My relationship with Lea epitomizes what I think is so great about social media and the internet. She lives in Chicago; I'm in Florida. Our paths would likely never have crossed in our day to day lives. We "met" when she joined The Mom Pledge Community and became an active member. We've gotten to know each other from there. We've Skyped with our kids. And knowing her has enriched my life.
I've featured Lea here before, as one of my Ross' Rad Reads recipients. I'm honored to have her again today, in her own words...
Everybody knows one.
That one person, who when something goes wrong, you can turn to THAT person and she'll be like, "Chill out, bro, I got this. You're gonna be okay."
And over the years, I've come to realize that this person is me.
Not because I started having babies before most of my friends got married.
Not because I was already crafty and experimental in the kitchen.
Not because I wasn't afraid of getting dirty and I wasn't squeamish around blood and guts.
No, it's because I have been through my own share of fairly public catastrophes. I've been the friend you go to when your city is on fire since I moved out of my parents' house. And I never questioned it. Not until I was a parent.
The first time a friend came to stay on my couch to escape an abusive husband, I didn't really worry about the impact this would have on my kids. What they would take away from being in that environment. I didn't worry about them because I was too busy worrying about her.
But by the time I was organizing phone chains for people getting ready for surgery, or counseling my friends through dangerous pregnancy complications, or giving tips on fighting insurance companies to a friend who's significant other had an undiagnosed mass in their brain... I began to wonder.
What do my kids take away from me being "Disaster Mom?"
And more importantly, what do I want them to take away from it?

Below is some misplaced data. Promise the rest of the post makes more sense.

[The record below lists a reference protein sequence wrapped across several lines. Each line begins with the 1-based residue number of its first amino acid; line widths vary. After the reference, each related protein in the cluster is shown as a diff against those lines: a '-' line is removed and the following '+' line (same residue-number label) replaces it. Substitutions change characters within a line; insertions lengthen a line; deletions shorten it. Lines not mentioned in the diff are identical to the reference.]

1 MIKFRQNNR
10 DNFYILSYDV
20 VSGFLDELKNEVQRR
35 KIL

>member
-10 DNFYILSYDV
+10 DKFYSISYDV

What I worry about, helplessly, is that they will grow up thinking that this is normal. That their lives are going to be filled with illnesses, with medical emergencies, with abusive relationships and with natural disasters.
I worry that they'll grow up thinking that life is terrifying, that at any moment they could lose a parent, or the ocean could rise and swallow their home whole, or the people they love could find themselves fighting for their lives.
I worry that they'll grow up thinking that the reason you need a couch in your house is so that people can cling to it like a life raft.
But each time something awful happens, to a friend or a stranger, I don't hesitate. Whether it's locking my kids in the car on a hot day to wait for an ambulance, or taking them to the home of a friend who's lost his wife, or bringing meals to another daddy who lost his job, I just say yes.
And that is what I want them to learn. I want them to learn that in life, helping is the most important thing. That life might be unpredictable, and terrible things might happen, but there will always be somebody who cares who will stop whatever they're doing, and make space in their lives to care intensely for them when they are in need. That they can always be that person.
It doesn't take being the victim of violence, or watching your husband battle an allegedly terminal cancer, or learning to give stitches to friends without health insurance. It doesn't take a guest bedroom or a flexible work schedule or a big sign on your door that says "WELCOME" to make people know that you are there for them.
They know because with every action, you show them the kind of person you are.
In my case? Most of my friends have seen me step in and help, and they know that if they need me, I'll do it. It becomes a cycle, and it repeats over and over again.
Most people are fortunate enough that they have never needed to reach out to their friends for help.
But I think if we all stop and ask ourselves a simple question, we would get the same answer. And that question is, "Do I want to help?"
And in that way, we're all the Disaster Mom.
So maybe my kids will be a little more versed in hospital terminology and legal jargon. But they'll also know how to approach a person in need and offer a hand.
Deep down, I hope that someday my kids are all the Disaster Mom.
I think, deep down inside, everybody is.
I can think of no greater lesson than to teach our children compassion and that we can make a difference in others lives by offering a helping hand when its needed.
This post resonated with me particularly given the year I have had. Without the help of friends, I don't know if I'd still be standing today.
Thank you, Lea for being who you are and sharing yourself with us!
Check out the previous 2013 Summer Series posts: